This one-and-a-half-day NSF/CCC sponsored visioning workshop on Spatial Computing outlined an effort to develop and promote a unified agenda for Spatial Computing research and development across US agencies, industries, and universities (Report PDF).
The workshop identified (1) fundamental research questions for individual computing disciplines and (2) cross-cutting research questions requiring novel, multi-disciplinary solutions. The workshop included US leaders in academia and the public sector. Results of this workshop were presented to the NSF in order to inform possible funding initiatives.
The workshop included presentations from invited thought-leaders and agency representatives, brainstorming, and interactive demos and focus group sessions with spatial computing professionals.
Download the report (pdf) here:
- A national spatial planning framework for development announced (spyghana.com)
- Government considering National Spatial Development Framework (sonetco.wordpress.com)
October 24, 2012
Suzanne Iacono, deputy assistant director of the National Science Foundation’s Directorate for Computer and Information Science and Engineering will be featured on an InformationWeek Government Webcast, “Act on Big Data,” on Thursday, Oct. 25, 2012 at 2 p.m. ET.
Iacono, who also serves as vice chair of the Big Data Senior Steering Group of the interagency Networking and Information Technology Research and Development (NITRD) Program, will be part of a panel of experts during the webcast. In that role she will provide an update on the Obama administration’s Big Data Initiative.
by Erwin Gianchandi, the Computing Community Consortium blog, April 23, 2012
The National Science Foundation (NSF) last week issued a new solicitation under its Integrative Graduate Education and Research Traineeship (IGERT) program, providing a specific track for training the next generation of researchers in computational and data-enabled science and engineering. The solicitation is part of the Foundation’s (and Administration’s) Big Data Initiative, which was announced last month.
According to the new solicitation (emphasis added):
“Building upon the IGERT platform, the purpose of this IGERT solicitation is to support new models in graduate education in which students are engaged in an environment that supports innovation to learn through hands-on experience how their own research may contribute in new ways to benefit society and to learn the processes for the successful implementation of such contributions.
Within the Cyberinfrastructure Framework for 21st Century Science and Engineering (CIF21) and IGERT, NSF recognizes the need to educate and support a next generation of researchers able to address fundamental challenges in 1) core techniques and technologies for advancing big data science and engineering; 2) analyzing and dealing with challenging computational and data enabled science and engineering (CDS&E) problems, and 3) researching, providing, and using the cyberinfrastructure that makes cutting-edge CDS&E research possible in any and all disciplines.
White House ‘Big Data’ Push Means Big Bucks for Drone Brains
By Robert Beckhusen, Danger Room, Wired Magazine, March 29, 2012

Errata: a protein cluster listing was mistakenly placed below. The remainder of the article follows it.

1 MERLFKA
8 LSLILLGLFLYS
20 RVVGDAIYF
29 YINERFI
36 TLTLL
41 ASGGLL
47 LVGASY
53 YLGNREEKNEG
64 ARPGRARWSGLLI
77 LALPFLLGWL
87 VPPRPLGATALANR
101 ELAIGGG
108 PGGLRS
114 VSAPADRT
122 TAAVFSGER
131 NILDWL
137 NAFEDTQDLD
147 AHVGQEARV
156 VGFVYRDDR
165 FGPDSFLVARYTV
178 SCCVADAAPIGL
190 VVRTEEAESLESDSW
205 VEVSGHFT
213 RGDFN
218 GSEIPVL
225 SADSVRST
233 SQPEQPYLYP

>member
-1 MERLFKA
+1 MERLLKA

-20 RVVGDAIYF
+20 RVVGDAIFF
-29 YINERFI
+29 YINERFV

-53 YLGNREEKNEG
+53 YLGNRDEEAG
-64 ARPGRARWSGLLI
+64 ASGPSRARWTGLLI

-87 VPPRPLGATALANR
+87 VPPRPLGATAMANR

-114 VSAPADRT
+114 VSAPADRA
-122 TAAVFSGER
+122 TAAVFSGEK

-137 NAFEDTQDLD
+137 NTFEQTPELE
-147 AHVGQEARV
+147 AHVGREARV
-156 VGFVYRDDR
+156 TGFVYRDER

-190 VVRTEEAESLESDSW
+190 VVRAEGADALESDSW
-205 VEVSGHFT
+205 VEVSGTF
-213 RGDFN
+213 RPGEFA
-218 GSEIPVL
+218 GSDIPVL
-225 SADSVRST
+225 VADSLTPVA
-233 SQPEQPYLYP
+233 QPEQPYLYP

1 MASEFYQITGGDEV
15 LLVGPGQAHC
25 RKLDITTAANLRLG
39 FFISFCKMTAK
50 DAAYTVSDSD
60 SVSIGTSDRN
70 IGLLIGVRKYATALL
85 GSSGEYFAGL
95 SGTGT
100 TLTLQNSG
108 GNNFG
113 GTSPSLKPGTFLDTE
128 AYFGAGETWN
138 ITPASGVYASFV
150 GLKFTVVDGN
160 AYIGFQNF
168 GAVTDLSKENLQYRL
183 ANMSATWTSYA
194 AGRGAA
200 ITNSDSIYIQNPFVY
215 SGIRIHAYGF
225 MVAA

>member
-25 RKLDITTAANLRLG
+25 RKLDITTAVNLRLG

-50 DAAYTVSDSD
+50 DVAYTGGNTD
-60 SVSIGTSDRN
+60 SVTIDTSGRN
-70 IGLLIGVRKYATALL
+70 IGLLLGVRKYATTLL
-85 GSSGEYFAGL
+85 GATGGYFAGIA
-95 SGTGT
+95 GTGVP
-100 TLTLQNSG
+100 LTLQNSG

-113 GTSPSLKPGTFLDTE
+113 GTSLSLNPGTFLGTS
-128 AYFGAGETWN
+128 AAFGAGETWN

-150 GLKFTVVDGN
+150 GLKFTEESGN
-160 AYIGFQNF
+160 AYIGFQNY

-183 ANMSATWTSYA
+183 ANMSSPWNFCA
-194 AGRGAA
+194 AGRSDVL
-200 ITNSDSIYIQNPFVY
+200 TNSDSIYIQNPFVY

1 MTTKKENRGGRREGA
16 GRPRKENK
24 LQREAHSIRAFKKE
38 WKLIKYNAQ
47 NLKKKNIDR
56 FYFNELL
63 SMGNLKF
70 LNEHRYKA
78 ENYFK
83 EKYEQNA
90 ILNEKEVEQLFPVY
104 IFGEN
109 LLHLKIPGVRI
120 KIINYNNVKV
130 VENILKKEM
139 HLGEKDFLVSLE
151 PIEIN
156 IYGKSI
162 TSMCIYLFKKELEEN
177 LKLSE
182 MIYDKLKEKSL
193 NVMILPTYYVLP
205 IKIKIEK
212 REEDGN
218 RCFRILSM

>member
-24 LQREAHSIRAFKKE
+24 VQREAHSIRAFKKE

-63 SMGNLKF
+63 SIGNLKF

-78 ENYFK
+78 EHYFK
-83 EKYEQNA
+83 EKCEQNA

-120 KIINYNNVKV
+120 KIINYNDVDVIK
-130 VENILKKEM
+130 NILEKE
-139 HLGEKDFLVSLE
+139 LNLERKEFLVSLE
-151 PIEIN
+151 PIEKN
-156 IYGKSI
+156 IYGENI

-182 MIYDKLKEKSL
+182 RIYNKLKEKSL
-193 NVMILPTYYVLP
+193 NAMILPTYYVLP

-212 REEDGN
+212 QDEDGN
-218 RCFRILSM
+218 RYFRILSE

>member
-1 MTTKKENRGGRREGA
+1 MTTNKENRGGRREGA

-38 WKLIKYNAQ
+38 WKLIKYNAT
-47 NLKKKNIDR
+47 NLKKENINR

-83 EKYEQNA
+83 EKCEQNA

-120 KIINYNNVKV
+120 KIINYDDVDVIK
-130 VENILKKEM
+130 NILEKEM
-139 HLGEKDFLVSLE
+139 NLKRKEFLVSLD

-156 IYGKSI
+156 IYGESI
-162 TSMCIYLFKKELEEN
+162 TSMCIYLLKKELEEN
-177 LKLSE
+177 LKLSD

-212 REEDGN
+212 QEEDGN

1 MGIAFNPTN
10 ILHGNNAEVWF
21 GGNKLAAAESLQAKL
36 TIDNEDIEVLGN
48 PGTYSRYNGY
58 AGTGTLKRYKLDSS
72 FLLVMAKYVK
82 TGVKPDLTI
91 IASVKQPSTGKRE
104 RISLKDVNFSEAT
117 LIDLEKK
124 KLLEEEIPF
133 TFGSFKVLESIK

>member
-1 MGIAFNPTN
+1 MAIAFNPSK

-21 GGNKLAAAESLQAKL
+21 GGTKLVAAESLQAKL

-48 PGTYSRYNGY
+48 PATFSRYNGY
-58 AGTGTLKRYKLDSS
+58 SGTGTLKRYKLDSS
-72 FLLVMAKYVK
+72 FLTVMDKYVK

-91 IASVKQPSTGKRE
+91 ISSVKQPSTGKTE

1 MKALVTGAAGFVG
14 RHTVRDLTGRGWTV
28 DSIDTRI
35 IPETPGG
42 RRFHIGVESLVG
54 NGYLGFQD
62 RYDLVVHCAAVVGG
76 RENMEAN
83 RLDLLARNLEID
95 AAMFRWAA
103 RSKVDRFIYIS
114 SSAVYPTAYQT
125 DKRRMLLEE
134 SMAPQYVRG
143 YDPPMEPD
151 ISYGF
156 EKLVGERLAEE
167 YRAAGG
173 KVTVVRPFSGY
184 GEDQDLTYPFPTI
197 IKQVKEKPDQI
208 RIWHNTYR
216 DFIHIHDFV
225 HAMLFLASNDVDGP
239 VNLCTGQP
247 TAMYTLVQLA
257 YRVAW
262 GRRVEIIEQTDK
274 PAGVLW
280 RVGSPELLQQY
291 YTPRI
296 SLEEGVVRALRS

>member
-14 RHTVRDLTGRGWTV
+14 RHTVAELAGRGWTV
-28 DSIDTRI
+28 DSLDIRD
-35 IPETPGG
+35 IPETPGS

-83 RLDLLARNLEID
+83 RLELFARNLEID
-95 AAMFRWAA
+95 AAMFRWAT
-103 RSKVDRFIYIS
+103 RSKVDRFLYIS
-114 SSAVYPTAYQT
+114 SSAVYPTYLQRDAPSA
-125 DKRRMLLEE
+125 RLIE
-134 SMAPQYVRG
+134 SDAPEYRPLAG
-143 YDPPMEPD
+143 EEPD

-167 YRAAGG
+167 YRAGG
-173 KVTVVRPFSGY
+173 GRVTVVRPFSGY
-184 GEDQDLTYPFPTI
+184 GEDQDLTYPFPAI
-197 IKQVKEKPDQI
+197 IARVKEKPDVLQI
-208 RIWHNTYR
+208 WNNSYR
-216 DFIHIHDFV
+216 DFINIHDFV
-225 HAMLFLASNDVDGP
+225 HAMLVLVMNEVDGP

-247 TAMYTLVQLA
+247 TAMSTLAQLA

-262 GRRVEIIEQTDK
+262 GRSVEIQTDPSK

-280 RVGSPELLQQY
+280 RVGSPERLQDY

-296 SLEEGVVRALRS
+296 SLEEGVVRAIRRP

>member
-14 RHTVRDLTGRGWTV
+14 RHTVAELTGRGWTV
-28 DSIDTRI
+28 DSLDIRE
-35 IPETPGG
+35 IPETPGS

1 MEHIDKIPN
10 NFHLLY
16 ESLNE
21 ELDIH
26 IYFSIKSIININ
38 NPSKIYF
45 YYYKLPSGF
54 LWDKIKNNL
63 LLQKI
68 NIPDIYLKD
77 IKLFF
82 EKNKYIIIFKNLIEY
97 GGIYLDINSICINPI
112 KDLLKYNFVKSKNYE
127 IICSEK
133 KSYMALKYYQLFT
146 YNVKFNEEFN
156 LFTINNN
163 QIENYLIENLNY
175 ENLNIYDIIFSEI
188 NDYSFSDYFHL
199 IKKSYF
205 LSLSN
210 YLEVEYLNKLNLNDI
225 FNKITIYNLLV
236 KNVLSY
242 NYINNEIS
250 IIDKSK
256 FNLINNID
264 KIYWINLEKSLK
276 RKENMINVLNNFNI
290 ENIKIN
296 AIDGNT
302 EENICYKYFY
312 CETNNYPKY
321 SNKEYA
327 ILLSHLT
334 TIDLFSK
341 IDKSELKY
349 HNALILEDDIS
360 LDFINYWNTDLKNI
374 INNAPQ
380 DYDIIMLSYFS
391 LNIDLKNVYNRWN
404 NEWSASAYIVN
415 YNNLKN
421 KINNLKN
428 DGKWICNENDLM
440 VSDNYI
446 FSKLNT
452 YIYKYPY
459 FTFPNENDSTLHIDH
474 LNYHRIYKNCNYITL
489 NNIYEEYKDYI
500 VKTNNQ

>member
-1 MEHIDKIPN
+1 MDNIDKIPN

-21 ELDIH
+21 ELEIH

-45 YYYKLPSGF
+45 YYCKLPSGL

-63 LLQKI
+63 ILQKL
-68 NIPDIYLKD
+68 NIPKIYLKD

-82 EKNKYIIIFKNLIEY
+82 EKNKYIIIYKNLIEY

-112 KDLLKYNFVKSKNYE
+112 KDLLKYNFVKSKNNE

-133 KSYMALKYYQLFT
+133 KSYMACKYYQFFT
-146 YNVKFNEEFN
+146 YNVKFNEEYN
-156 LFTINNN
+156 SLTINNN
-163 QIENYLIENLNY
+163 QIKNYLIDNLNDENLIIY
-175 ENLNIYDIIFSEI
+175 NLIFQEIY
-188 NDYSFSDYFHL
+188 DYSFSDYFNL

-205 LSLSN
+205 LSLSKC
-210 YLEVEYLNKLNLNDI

The military has a data problem. More specifically, it has a too-much-data problem. Analysts have to sort through massive amounts of information collected by orbiting surveillance drones and satellites, or finding the data trails left behind by spies inside defense networks. Sorting through all this data is also necessary for making unmanned vehicles more autonomous. Bring on the White House’s new “big data” research initiative. Announced this morning, the plan aims to invest “more than $200 million” in six government agencies to develop systems to “extract knowledge and insights from large and complex collections of digital data,” according to a White House statement. …
For full text of the article, via White House ‘Big Data’ Push Means Big Bucks for Drone Brains | Danger Room | Wired.com.
- White House ‘Big Data’ Push Means Big Bucks for Drone Brains (wired.com)
- Why science really needs big data – CNET News (news.cnet.com)
- Feds launch big data initiative to advance science (news.cnet.com)
- Big Data Initiative Or Big Government Boondoggle? (informationweek.com)
The American Association for the Advancement of Science has posted FY13 Budget Release Information for DOE, NOAA, and NSF. The President’s Budget for FY 2013 will be released on February 13. As in prior years, we will be posting schedule information for agency budget briefings to the R&D Budget and Policy Program website. Initial information for the Department of Energy, the National Science Foundation, and the National Oceanic and Atmospheric Administration has been posted; others will follow soon. Please check back frequently for the most up-to-date information.
- Analysis of R & D Investments in FY 2012 Appropriations Bill (geodatapolicy.wordpress.com)
On Monday, April 11, the U.S. House of Representatives introduced the bill to fund the federal government for the last half of FY 2011. This bill will be taken up in the House on April 13th and in the Senate on April 14th, and then sent to the President for his signature, hopefully before the midnight deadline on Friday, April 15th. If passed, non-defense funding levels will be reduced by a 0.2 percent across-the-board cut to achieve savings of approximately $1.1 billion. Specific details on programmatic cuts for Federal R&D can be found in the articles blow: